We all want to putt better. It can be a black at. And when Perry placed his version of the graph on the screen, I immediately thought, “I’ve seen this thing before”. I realised that the golf scientist, Dave Pelz had used something similar to describe the putting game.
Here’s another graph.
I know the graph is around the other way (Perry Marshall encouraged us to switch to highlight the importance of thinking differently) but it’s almost identical to the 80/20 curve.
Anyway, here’s what it’s all about ...
You’re going to make almost all of your really short putts but the further you get from the hole, the less you’ll make. What’s surprising for many, is how quickly the numbers drop away.
And keep in mind, the numbers above represent the best players in the world. Amateur golfers are not going to be able to match these numbers. When I first saw this graph (in the early 2000’s) I had no idea about 80/20 thinking and about making my golf game simpler and easier.
To be honest, I ignored the numbers and thought I could out-putt the curve. I foolishly thought if I practised long enough and hit enough putts, I could make all sorts of putts consistently.
But I couldn’t. I was pushing things uphill and trying break the confines of human potential. And let me tell you, it was a maddening and frustrating process that never helped me putt better.
I wasn’t putting better because I was trying too hard and doing too much.
Making More Putts
My 80/20 thinking with putting is really simple.
Learn to make most of your short putts. You don’t need to worry about the tiny putts (because you don’t miss one footers), the key area is the 3-4 feet range. If you can make more of these you’ll be on your way. When you can do this, you’ll naturally make more 5, 6, 7, 8, 9 and 10 foot putts. You won’t make them all (you can’t) but you’ll hole your fair percentage.
What about the longer putts?
Great question. You should stop believing you can hole them. Not because they are impossible to make, it’s just that nobody can hole them consistently. Thinking this way frees up your system, helps you relax and you can focus on something way more important...
If you can two putt the vast majority of the time (when you’re outside of say 10-15 feet from the hole) your putting game will never be the same again. Two-putting is key.
That extra putt, the dreaded three-putt is what kills your score. But learn to get your first putt close, so you can get the next one is, is a perfect approach and will result in improved putting performance.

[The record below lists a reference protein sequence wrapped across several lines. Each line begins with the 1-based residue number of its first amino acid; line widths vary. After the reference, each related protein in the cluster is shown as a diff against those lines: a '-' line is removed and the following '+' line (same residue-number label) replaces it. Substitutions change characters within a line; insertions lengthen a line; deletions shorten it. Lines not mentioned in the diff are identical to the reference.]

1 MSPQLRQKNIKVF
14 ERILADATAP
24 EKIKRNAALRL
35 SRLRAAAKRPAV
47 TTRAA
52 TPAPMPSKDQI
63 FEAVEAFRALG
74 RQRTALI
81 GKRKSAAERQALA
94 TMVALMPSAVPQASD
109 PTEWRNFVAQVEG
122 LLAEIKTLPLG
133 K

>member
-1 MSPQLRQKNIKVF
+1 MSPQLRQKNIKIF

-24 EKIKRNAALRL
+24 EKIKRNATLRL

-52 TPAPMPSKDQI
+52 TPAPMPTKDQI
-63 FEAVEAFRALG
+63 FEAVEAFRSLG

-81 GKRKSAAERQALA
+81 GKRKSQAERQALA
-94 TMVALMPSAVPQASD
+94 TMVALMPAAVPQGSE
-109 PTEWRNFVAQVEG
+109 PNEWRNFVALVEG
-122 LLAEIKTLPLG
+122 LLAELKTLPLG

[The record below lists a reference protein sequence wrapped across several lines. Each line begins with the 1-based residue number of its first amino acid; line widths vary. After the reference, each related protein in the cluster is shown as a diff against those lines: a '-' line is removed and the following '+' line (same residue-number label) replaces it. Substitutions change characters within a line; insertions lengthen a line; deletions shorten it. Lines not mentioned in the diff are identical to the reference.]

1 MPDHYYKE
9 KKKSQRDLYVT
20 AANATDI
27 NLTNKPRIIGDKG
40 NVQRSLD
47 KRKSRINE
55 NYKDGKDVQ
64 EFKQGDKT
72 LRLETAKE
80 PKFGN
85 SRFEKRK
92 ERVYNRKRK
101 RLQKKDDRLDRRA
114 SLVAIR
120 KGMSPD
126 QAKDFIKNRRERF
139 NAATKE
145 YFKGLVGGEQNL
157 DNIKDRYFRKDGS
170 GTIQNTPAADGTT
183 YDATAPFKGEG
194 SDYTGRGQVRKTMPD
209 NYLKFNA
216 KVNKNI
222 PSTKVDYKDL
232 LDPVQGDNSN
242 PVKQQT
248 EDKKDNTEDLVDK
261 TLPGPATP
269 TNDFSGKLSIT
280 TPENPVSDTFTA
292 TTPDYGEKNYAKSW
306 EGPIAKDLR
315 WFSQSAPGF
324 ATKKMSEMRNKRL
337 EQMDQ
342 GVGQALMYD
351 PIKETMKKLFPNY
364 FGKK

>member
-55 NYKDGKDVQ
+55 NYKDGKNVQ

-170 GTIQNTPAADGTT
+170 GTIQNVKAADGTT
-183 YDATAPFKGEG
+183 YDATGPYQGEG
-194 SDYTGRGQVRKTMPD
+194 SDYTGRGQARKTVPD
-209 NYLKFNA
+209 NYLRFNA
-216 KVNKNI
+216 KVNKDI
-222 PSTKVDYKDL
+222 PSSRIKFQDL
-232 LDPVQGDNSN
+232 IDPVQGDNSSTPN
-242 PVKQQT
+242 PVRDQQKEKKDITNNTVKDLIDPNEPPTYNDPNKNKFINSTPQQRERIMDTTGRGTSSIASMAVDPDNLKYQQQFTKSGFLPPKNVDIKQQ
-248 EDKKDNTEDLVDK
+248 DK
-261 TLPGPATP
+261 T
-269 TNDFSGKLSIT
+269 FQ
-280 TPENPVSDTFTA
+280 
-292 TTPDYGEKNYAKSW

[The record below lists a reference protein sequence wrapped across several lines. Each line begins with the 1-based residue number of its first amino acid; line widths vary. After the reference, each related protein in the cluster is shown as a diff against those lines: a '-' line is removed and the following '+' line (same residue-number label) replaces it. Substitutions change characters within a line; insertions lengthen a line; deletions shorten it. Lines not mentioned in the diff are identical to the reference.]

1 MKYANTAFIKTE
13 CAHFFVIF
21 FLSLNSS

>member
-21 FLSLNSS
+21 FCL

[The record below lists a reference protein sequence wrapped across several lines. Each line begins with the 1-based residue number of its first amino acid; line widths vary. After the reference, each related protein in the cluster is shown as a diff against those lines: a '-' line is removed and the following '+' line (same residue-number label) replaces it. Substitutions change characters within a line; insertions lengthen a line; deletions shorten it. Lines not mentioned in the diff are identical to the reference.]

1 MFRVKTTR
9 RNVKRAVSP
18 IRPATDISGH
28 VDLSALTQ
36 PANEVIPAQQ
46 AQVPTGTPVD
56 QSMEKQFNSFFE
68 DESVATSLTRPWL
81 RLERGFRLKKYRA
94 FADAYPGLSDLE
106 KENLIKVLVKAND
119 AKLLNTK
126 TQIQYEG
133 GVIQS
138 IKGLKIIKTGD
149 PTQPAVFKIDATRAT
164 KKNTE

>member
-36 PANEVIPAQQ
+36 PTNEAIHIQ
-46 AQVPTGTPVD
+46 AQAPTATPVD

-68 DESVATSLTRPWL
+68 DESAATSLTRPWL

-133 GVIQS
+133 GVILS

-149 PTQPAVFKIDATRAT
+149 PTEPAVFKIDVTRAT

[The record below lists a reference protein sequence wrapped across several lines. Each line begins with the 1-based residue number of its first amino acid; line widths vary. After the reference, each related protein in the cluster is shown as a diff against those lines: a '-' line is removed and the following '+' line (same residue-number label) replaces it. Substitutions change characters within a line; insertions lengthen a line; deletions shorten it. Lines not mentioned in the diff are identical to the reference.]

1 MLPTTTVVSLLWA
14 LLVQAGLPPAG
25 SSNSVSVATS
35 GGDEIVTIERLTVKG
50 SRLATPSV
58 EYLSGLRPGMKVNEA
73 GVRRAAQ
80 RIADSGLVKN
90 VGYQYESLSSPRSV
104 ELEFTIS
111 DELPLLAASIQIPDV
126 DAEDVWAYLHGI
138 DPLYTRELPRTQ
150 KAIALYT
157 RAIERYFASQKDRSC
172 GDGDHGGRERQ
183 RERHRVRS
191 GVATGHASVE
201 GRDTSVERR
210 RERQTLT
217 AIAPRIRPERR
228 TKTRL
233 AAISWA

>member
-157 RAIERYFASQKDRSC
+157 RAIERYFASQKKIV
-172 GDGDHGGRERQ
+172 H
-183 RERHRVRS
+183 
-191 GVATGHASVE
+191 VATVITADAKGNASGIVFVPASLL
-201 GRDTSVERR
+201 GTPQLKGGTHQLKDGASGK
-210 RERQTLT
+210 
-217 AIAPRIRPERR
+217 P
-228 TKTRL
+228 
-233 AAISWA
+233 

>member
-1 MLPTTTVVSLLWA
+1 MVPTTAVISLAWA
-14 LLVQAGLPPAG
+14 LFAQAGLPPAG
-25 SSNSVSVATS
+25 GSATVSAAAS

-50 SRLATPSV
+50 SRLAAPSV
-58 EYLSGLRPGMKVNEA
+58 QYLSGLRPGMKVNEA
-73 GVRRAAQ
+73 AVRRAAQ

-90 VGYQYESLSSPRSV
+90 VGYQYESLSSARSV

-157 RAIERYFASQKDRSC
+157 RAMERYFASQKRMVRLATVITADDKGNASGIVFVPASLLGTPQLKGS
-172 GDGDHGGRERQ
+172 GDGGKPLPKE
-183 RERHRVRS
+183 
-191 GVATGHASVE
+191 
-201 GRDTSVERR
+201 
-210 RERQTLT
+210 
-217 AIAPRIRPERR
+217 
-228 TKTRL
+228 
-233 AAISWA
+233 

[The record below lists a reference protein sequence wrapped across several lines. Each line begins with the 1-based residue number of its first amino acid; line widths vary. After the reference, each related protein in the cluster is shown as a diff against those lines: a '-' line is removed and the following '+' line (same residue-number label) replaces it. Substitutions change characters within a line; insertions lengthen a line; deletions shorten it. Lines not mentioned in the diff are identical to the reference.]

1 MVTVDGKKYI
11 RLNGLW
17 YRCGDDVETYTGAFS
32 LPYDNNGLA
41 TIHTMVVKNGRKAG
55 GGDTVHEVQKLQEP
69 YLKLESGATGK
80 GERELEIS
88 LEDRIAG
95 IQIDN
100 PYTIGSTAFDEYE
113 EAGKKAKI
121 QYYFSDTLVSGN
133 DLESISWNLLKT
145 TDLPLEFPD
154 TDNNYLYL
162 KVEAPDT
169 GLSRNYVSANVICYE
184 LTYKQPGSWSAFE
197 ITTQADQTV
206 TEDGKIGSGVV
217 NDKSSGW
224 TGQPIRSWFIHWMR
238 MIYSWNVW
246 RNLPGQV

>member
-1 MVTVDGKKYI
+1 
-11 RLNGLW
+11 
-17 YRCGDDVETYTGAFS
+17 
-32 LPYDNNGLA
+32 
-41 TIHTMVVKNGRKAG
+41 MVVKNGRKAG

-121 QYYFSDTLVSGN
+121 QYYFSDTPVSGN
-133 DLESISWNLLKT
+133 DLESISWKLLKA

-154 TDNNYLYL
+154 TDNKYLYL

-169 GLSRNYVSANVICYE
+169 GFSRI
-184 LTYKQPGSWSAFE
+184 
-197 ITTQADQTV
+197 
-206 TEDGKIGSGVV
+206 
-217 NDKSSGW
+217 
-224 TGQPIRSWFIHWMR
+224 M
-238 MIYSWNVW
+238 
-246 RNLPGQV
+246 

I’ve worked on this strategy with one of Australia’s best golfers (ranked in top 15 in 2015) and it was very successful. Where once this guy was frustrated at missing a bunch of 20 to 30 foot putts, he accepted this as normal. His focus became aligned on becoming better at the shorter putts, and more on two-putting the rest.
The end result was a more relaxed and calm golfer. He didn’t need to spend hours each week on the practice putting green (there’s just no need) and the nice side effect is he started rolling in more of the long ones too.
And the comments from others really bumped his confidence.
“You’re putting really well mate”
“You don’t miss. You are holing everything”
“He’s an awesome putter. His long putting is phenomenal”.
We laughed at all these comments because a few weeks earlier he was ready to quit. He thought his putting was horrendous and he had no chance of improving (because he had tried everything to fix it).
But learn to simplify and see what happens?
Not only can results come quickly, it happens without all the usual bullshit that is brainwashed into us.
long hours of practice
rebuild our technique
lots of thinking and analysis
getting worse before you get better
When you know how to simplify you can forget about all those other things you normally think about. You can live up to the KISS principle.
And surely this has got to be your mission?
To make golf more simple and fun so you give yourself a chance of playing your best and bringing something consistent to the golf course.
If you’re bringing lots of mental baggage, because your focused on the wrong things, and your overloading your system because you’re worried about every millimetre of your technique, then you have ZERO chance of playing decently.
Sure, you can fluke the odd shot or even have a good round every now and then. But as we saw in my first report, this is not sustainable. You will invariably fall back into your wicked ways. You’ll be in a slump in no time.
I call this simplistic approach to learning/playing golf Automatic Golf. And I’m not sure any coach has spent more time attempting to simplify the game - to make it easier so we can get past all the instruction and the minefield of ideas available to us.
All this sounds too easy
This is the biggest objection I receive about Automatic Golf. It just sounds too easy.
Listen up. Golf is a skill like all others. It’s no different from driving a car, riding a bike or throwing a ball. And most of us can perform these skills well despite not needing to practice them much and we certainly don’t stress and worry about them.
These skills are automatic. We perform them without a lot of conscious thought. And once we’ve learned them, we can do them for the rest of our lives without complication.
I get that golf isn’t natural and we aren’t born with a golf club in our hand. But learning is natural. What I’ve presented so far helps you learn golf “naturally”. I’m passionate (and a little crazy about sharing my thoughts) because most golfers and the entire industry seems hell-bent on making it as difficult as possible when there is a much simpler way.
I’m almost out of time for today. In my third, and final report I’m going to give you a way to take this approach to your entire game and cover more of the questions that I’ve received.
Notification for the next report will land in your inbox soon. So please keep an eye out for it.
In the meantime, head over here and leave any thoughts/questions/comments. I’d appreciate it.
And be sure to approach putting with a much simpler mindset.
Thanks for reading,